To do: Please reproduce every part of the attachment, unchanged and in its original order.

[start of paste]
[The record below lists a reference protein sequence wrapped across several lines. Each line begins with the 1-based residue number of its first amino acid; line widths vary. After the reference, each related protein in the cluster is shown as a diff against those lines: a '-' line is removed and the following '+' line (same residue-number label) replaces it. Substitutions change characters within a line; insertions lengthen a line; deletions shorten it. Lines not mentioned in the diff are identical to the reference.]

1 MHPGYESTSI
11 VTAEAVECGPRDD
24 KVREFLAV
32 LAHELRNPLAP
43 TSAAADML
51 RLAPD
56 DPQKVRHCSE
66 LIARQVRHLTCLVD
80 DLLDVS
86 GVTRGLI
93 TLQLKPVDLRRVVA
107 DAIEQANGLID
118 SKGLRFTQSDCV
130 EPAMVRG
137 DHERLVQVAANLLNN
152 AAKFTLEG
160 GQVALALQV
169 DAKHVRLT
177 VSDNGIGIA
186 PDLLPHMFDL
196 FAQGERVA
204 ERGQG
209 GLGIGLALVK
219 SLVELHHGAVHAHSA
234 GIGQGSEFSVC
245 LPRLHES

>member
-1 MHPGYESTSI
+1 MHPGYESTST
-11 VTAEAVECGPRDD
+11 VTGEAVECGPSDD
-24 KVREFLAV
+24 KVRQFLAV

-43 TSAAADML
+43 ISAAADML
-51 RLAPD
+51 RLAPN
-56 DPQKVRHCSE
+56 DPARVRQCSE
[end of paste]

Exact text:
[The record below lists a reference protein sequence wrapped across several lines. Each line begins with the 1-based residue number of its first amino acid; line widths vary. After the reference, each related protein in the cluster is shown as a diff against those lines: a '-' line is removed and the following '+' line (same residue-number label) replaces it. Substitutions change characters within a line; insertions lengthen a line; deletions shorten it. Lines not mentioned in the diff are identical to the reference.]

1 MHPGYESTSI
11 VTAEAVECGPRDD
24 KVREFLAV
32 LAHELRNPLAP
43 TSAAADML
51 RLAPD
56 DPQKVRHCSE
66 LIARQVRHLTCLVD
80 DLLDVS
86 GVTRGLI
93 TLQLKPVDLRRVVA
107 DAIEQANGLID
118 SKGLRFTQSDCV
130 EPAMVRG
137 DHERLVQVAANLLNN
152 AAKFTLEG
160 GQVALALQV
169 DAKHVRLT
177 VSDNGIGIA
186 PDLLPHMFDL
196 FAQGERVA
204 ERGQG
209 GLGIGLALVK
219 SLVELHHGAVHAHSA
234 GIGQGSEFSVC
245 LPRLHES

>member
-1 MHPGYESTSI
+1 MHPGYESTST
-11 VTAEAVECGPRDD
+11 VTGEAVECGPSDD
-24 KVREFLAV
+24 KVRQFLAV

-43 TSAAADML
+43 ISAAADML
-51 RLAPD
+51 RLAPN
-56 DPQKVRHCSE
+56 DPARVRQCSE